begins to pour long
and again,
like a hundred pound sack
of salt
pouring through one pinhole
of flesh
into your savory broth.
May 2015 · 425
Tom McCubbin May 2015
Some names stay familiar a whole life even when
you know not much about them. Such is Touchet.
Did I ever stop here? No, I don't think for a minute,
but it's a place I passed going to see grandparents,

where there was farm and cousins and grandpa driving his
Deere tractor in the usual pheasant-corn field,
where life went on a thousand years for one who is
six or eight. I could pretend to smell hot rolls in

grandma's wood-burning stove beside the kitchen,
a picture of the Lord holding a sheep that wandered off
the prairie, and barn of jumping lofts and hay piled
high enough to feed the calves and fill the air with dust.

Touchet was not worth the effort to stop. It was the
half-way spot to somewhere else. "Where are we now?"
I'd ask. "Touchet",  then fall into the custom sleep,
no need yet to lift my head and guess how far

the miles to go. A placeholder of mind, a pause
in the beat of an eager heart. No pretty little
settled town with river running along the main;
Why is there such a place as Touchet?

It's not really hardly there, sort of a theological
holding tank to explain the empty space between
our house and grandma's. It could be on a map,
but why? I never saw a Touchet boundary,

only a sign on the empty railroad track. Poorly-
stacked buildings holding each other up in
drunken tango, the whole place hoboing a ride
on the Northern Pacific line. Even a runaway

train would not choose to make this stop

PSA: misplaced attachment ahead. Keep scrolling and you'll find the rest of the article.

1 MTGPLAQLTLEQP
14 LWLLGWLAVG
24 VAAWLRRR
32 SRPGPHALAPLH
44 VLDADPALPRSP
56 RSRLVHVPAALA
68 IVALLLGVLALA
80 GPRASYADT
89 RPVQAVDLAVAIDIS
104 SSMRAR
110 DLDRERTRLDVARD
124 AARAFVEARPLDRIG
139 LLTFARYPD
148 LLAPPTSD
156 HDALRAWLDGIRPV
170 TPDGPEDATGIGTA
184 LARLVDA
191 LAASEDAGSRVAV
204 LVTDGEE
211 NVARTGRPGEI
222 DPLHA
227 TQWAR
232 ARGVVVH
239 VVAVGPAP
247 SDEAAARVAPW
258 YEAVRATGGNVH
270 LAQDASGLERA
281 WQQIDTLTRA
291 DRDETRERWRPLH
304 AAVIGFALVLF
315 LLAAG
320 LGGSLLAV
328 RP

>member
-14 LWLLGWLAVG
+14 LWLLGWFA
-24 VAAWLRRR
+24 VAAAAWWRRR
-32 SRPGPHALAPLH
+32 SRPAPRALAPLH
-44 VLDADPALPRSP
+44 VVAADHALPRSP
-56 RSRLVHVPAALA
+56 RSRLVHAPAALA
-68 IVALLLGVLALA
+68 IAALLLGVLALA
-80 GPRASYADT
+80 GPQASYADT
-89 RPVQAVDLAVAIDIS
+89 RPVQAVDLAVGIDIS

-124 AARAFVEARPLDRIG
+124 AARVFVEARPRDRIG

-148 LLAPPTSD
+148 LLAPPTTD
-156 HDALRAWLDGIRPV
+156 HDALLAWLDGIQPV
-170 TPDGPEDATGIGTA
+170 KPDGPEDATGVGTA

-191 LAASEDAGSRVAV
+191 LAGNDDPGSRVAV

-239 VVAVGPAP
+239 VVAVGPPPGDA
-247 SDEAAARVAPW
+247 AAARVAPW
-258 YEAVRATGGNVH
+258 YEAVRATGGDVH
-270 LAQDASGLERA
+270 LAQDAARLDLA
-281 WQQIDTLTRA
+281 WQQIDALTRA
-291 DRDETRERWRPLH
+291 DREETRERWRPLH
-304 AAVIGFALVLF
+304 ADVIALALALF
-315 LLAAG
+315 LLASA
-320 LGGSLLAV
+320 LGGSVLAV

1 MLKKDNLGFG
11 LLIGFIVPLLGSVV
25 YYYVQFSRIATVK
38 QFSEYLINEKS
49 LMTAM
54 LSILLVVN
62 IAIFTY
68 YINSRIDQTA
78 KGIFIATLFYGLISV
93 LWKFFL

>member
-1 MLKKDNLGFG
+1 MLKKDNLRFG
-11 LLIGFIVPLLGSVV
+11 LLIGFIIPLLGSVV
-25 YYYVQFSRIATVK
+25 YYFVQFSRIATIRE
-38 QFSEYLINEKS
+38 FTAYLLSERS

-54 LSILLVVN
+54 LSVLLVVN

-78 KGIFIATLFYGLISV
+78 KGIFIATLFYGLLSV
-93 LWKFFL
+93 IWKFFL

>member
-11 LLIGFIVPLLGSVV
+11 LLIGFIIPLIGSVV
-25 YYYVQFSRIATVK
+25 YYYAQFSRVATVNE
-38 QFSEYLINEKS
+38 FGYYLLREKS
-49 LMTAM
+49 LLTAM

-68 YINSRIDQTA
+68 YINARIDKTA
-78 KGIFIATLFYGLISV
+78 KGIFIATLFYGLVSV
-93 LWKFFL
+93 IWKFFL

since nobody is there. Nothing is right. In
the middle of nowhere. If you would stop
nobody would notice you or care, as nothing

happened here and you couldn't really call
yourself alive and it would be a mistake to
think so, unless you were a road-flattened
dog or coyote or snake looking for a place

to hide from the hot prairie sun, or gave up
running and wanted the moon and stars to
find you. Then you might crawl beside one
of the tilted buildings, slump against the wall

with boot tips pointed up and spurs clenching
the hard ground while waiting for the hostile heat
and smelly sage brush, but since my grandparents
died I miss seeing Touchet pass through my mind.
A train-stop of a town in eastern Washington.
Apr 2015 · 1.1k
Gold Rush
Tom McCubbin Apr 2015
We have let go of our frantic lust
for the shiny metal in the Sacramento hills.
It was hard for my grandfather,
in coming west on horse and with wagon,
dragging a family across the pimpled skin
of the young land, to help John Sutter
build his new empire.
He then found that his dream of good land
for ranching was subverted with easy gold.

Grandfather’s first home on the bank of the river:
a tule hut, or grass hut, left behind by
Mi-wuk Indians, who wandered with
the elk and circulated with the
wonderment of passing stars;
no regard for what shined beneath them.

It’s in the luring poems and the stories that the
old California adventure comes back to us.
No one longer builds much with grass,
and cannot so easily pick out fortunes
by following the earth’s deep cracks.

Some would walk away from jobs and cities,
bulging packs strapped on shoulders,
and head up through the openings
and narrowings of the valleys,
and into the foothills of the Sierras.
Camp beside ****** trout holes
and dip into the riffled water
at the edge of perfect green mirrors:
to find what is precious and become
free from the cycle of the frantic lust.
Apr 2015 · 6.6k
Electric Boy
Tom McCubbin Apr 2015